Natural Gas STAR annual reporting consists of voluntary (non-regulatory driven) methane emission reduction activities that partner companies have implemented in the previous year, including corresponding methane emissions reductions achieved, and to the extent available, the economics associated with each activity. Partners are also encouraged to report past activities that have resulted in methane emissions reductions, but that have not been previously reported to EPA.
The implementation of certain technologies and practices reduces methane emissions for multiple years; therefore, Natural Gas STAR allows these to count toward a partner company’s emissions reductions beyond the initial year of implementation. Natural Gas STAR designates the maximum length of time that emissions reductions can accrue as “sunset dates.” Companies may either report the corresponding methane emissions reductions each year up to the allowable sunset date, or allow EPA to automatically roll-up their reductions for the designated period of time. View a complete list of Natural Gas STAR recommended technologies and practices and corresponding sunset dates.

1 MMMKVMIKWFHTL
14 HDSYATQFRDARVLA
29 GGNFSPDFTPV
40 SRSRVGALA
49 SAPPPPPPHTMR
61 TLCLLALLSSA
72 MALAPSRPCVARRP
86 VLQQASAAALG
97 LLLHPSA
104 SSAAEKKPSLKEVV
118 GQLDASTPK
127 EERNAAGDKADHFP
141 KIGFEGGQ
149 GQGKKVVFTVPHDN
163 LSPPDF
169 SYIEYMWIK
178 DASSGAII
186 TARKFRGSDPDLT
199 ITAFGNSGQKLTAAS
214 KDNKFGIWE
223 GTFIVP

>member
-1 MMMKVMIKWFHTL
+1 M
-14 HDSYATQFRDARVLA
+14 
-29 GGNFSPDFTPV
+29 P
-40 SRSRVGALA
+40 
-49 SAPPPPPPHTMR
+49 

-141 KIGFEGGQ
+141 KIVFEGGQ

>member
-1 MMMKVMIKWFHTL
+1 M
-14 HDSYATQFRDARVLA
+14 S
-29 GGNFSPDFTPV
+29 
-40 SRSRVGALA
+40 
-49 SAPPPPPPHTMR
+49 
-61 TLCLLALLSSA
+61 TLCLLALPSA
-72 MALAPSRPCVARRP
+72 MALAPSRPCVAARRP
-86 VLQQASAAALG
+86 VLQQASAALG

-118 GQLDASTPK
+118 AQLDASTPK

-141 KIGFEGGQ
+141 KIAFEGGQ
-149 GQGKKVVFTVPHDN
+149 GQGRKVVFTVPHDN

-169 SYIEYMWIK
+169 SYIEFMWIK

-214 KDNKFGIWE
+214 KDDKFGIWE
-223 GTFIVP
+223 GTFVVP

The Natural Gas STAR Program is also available to assist partners in conducting economic analyses related to the implementation of cost-effective technologies and practices. Please contact a EPA Natural Gas STAR Program Manager or STAR Service Representative for assistance.
This page highlights the methane emissions reductions that domestic partners have achieved, as well as the variety of technologies and practices they have implemented to reduce methane emissions.
Natural Gas STAR Program partners have operations in all of the major industry sectors (production, gathering and processing, transmission, and distribution) that deliver natural gas to end users.